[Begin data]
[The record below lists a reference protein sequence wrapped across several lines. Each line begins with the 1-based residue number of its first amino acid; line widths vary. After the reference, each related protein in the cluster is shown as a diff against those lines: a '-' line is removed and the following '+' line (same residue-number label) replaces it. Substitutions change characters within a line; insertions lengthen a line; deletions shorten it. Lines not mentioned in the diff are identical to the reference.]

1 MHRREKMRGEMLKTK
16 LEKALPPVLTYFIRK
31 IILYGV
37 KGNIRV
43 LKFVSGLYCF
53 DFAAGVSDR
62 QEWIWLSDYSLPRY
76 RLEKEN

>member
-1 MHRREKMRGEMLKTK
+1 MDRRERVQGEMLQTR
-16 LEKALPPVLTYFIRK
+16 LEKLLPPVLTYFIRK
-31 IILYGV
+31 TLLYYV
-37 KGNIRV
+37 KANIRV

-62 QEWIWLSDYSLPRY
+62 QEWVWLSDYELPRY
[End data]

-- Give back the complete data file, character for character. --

[The record below lists a reference protein sequence wrapped across several lines. Each line begins with the 1-based residue number of its first amino acid; line widths vary. After the reference, each related protein in the cluster is shown as a diff against those lines: a '-' line is removed and the following '+' line (same residue-number label) replaces it. Substitutions change characters within a line; insertions lengthen a line; deletions shorten it. Lines not mentioned in the diff are identical to the reference.]

1 MHRREKMRGEMLKTK
16 LEKALPPVLTYFIRK
31 IILYGV
37 KGNIRV
43 LKFVSGLYCF
53 DFAAGVSDR
62 QEWIWLSDYSLPRY
76 RLEKEN

>member
-1 MHRREKMRGEMLKTK
+1 MDRRERVQGEMLQTR
-16 LEKALPPVLTYFIRK
+16 LEKLLPPVLTYFIRK
-31 IILYGV
+31 TLLYYV
-37 KGNIRV
+37 KANIRV

-62 QEWIWLSDYSLPRY
+62 QEWVWLSDYELPRY